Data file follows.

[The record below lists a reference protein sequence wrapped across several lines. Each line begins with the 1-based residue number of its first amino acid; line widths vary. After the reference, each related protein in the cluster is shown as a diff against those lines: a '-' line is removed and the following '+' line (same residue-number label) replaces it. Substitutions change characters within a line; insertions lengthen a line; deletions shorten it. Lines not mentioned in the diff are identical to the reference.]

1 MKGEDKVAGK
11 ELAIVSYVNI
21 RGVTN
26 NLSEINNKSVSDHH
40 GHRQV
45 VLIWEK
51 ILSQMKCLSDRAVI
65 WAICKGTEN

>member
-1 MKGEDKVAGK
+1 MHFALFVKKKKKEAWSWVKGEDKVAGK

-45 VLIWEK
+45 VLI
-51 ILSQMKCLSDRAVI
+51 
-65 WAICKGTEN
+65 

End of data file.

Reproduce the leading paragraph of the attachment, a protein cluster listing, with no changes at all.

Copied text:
[The record below lists a reference protein sequence wrapped across several lines. Each line begins with the 1-based residue number of its first amino acid; line widths vary. After the reference, each related protein in the cluster is shown as a diff against those lines: a '-' line is removed and the following '+' line (same residue-number label) replaces it. Substitutions change characters within a line; insertions lengthen a line; deletions shorten it. Lines not mentioned in the diff are identical to the reference.]